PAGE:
It's no surprise to see all and sundry writing off Portsmouth's chances against Chelsea in the FA Cup final, but everyone who is not supporting the West London side will want Avram Grant's boys to at least make a good go of it.
For all Portsmouth's faults they do try and play good football, but that will suit Chelsea. Like most top sides, they prefer to face opponents like that, because it means they will see plenty of the ball themselves and be allowed to play their own game.
It would be nice if Portsmouth completed a fairytale finish to the season after being relegated. Ironically, Chelsea also beat the last relegated side to reach the final, Middlesbrough, back in 1997. That match was over after 42 seconds, when Roberto di Matteo smashed in Chelsea's first goal in a comfortable 2-0 win. Even the players on the pitch that day probably don't remember much about the match after that goal, let alone the people who watched it.
Pompey are certainly not the worst side ever to go down, but the upheavals at the club this season and their nine-point deduction meant their card was marked for a long time.
Their one advantage over Chelsea is that they have nothing to lose, but you have to be realistic and say Chelsea will win. If Ancelotti's side can begin the match in their customary ruthless fashion and score early, it could get ugly. All you can do is hope that Portsmouth's fighting spirit and passing game make it an enjoyable final. Let's hope so, for their fans' sakes, because they have a whole summer of worry awaiting them as soon as the match is over.
It's been a long time since there was an upset in the FA Cup final. The last time the smaller team won was probably Everton in 1995, although it's perhaps doing the Toffees a disservice to call their win over Manchester United a major shock.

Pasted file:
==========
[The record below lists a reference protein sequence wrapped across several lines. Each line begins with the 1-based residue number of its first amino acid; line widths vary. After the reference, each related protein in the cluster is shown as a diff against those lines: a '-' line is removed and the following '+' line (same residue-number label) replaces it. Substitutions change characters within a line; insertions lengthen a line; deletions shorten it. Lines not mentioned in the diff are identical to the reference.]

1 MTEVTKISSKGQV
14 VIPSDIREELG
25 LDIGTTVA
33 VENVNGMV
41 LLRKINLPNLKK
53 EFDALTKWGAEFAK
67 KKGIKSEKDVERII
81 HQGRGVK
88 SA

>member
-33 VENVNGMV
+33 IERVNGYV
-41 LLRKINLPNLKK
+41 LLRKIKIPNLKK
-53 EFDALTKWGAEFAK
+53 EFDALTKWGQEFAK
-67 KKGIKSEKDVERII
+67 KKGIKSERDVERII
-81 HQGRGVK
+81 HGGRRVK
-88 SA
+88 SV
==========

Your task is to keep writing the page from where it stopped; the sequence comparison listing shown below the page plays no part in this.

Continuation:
I think the days when the likes of Sunderland, Southampton and Wimbledon were beating a big team in the final are gone now. Neutrals watching the final always hope it will happen but, on the whole, the gap between the big clubs and the rest has widened considerably since those days. The teams at the top are far more used to playing high pressure games in big stadiums, due to their regular involvement in European competition.
Proof of that came when Millwall faced United in 2004, and the London side suffered a 3-0 defeat that was little short of an embarrassment.
The Lions fans who made the trip to Wembley that day probably didn't give their team a prayer, but I'm sure that back in 1973, when second division Sunderland fans travelled down to face Leeds, a fair few fancied their chances, and so did their manager Bob Stokoe. Grant will be under no such illusions.
The frustrating thing from his point of view is that they have beaten some good teams to get to Wembley, and came through a derby match at Southampton that could have easily been a banana skin. Grant and his staff deserve credit for getting the team to lift their performances for those one-off games even though they were already a condemned side in the league.
David James has blamed Pompey winning the trophy in 2008 as the catalyst for their demise, but their financial problems stretch back further than that. You don't rack up debts of £120 million in two years.
They lost some key players after beating Cardiff in that final, and their manager soon afterwards. Perhaps Harry Redknapp knew something was up at the club, and the job offer from Tottenham came at just the right time.